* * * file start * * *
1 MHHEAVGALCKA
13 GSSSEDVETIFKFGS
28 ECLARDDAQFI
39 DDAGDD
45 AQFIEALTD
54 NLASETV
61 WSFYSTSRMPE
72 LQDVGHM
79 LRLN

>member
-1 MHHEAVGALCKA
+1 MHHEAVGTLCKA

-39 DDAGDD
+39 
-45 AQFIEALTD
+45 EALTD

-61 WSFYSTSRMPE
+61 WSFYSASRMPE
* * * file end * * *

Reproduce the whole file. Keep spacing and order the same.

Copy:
1 MHHEAVGALCKA
13 GSSSEDVETIFKFGS
28 ECLARDDAQFI
39 DDAGDD
45 AQFIEALTD
54 NLASETV
61 WSFYSTSRMPE
72 LQDVGHM
79 LRLN

>member
-1 MHHEAVGALCKA
+1 MHHEAVGTLCKA

-39 DDAGDD
+39 
-45 AQFIEALTD
+45 EALTD

-61 WSFYSTSRMPE
+61 WSFYSASRMPE